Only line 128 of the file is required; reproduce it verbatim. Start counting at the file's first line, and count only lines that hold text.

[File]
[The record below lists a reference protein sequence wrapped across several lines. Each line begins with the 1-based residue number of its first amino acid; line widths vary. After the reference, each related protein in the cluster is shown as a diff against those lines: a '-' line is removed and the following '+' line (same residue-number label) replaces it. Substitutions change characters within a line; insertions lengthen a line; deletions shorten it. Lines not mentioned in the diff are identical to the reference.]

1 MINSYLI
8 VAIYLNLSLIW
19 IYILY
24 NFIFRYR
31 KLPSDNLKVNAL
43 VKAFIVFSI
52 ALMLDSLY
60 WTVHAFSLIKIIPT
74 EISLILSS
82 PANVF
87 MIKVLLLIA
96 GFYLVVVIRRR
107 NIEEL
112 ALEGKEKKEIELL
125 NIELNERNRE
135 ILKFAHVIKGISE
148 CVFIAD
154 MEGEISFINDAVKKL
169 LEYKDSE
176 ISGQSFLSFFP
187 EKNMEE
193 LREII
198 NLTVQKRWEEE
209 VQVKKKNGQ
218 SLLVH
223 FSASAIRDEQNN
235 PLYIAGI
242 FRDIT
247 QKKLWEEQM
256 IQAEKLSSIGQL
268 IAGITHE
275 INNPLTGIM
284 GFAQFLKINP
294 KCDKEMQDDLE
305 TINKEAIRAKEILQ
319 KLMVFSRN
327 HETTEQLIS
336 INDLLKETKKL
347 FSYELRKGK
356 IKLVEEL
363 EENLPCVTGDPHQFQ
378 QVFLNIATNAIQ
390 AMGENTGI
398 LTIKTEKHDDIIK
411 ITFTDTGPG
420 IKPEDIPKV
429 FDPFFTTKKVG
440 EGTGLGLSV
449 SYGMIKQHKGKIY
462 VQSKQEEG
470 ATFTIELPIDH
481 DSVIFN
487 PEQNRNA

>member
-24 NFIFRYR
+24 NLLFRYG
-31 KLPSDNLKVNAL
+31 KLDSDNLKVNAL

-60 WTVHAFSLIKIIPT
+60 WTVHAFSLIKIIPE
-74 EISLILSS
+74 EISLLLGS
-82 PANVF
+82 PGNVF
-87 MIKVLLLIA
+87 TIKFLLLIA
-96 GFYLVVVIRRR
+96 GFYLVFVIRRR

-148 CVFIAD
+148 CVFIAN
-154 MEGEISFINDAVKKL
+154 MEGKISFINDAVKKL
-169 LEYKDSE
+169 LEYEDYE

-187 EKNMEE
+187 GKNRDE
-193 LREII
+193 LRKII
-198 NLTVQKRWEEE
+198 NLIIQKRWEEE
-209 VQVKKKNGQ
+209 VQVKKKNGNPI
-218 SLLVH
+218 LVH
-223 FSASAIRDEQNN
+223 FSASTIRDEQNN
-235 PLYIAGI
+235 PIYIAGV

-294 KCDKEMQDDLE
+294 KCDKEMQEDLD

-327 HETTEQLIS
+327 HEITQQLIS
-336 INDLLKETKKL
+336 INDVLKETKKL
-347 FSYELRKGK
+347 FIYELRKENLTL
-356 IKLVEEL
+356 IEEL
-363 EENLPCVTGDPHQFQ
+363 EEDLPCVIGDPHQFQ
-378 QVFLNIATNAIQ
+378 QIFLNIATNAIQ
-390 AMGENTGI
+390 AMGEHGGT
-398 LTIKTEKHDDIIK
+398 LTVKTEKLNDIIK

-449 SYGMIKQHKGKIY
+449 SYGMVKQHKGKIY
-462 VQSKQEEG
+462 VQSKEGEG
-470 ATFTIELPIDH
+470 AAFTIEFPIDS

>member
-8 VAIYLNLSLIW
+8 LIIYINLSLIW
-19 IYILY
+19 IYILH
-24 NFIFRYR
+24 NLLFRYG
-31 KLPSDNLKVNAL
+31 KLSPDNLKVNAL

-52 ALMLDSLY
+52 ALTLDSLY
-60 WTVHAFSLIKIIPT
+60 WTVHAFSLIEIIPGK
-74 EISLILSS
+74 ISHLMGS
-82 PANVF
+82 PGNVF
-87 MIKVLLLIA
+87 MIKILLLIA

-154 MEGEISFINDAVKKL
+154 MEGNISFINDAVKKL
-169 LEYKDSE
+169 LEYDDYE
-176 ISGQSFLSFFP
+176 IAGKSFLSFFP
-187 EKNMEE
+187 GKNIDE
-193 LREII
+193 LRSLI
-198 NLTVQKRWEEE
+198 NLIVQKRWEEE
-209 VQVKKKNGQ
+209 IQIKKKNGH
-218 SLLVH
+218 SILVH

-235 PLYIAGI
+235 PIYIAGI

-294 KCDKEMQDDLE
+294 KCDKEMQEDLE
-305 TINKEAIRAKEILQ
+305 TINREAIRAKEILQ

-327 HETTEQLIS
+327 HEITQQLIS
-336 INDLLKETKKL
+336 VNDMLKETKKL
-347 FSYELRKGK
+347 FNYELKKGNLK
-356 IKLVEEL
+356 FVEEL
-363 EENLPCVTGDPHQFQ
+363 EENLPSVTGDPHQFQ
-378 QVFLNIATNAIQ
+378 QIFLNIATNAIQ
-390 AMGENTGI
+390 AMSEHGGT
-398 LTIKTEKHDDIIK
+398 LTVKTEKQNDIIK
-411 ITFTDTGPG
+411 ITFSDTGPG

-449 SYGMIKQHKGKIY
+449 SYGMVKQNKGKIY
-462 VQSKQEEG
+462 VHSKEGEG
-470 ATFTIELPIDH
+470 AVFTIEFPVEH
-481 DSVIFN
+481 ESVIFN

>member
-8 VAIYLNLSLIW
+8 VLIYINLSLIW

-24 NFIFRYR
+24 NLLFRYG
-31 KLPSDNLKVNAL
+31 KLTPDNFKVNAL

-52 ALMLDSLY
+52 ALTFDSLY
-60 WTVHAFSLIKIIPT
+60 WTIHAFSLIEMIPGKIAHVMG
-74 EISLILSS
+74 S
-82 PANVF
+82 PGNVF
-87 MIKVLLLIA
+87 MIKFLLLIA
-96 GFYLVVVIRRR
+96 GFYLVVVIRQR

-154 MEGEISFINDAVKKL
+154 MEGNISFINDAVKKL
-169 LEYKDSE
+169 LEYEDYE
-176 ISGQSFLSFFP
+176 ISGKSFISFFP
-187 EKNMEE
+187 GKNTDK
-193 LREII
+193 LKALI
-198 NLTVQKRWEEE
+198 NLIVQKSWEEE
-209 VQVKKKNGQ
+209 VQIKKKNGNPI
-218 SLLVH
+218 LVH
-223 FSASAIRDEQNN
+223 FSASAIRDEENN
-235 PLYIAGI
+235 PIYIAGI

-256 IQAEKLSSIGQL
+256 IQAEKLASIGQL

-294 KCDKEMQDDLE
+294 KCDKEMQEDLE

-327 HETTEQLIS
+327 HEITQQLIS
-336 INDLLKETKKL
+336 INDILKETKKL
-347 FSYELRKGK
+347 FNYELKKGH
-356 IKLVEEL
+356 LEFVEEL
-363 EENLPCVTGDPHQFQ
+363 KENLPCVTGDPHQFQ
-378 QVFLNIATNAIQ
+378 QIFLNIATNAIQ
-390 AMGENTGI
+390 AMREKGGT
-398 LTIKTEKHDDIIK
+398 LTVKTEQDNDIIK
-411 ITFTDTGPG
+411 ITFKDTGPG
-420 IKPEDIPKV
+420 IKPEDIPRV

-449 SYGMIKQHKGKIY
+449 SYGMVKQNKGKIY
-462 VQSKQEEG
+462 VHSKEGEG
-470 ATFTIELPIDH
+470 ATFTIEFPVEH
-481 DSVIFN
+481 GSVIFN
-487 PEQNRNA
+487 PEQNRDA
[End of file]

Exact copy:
+74 ISHLMGS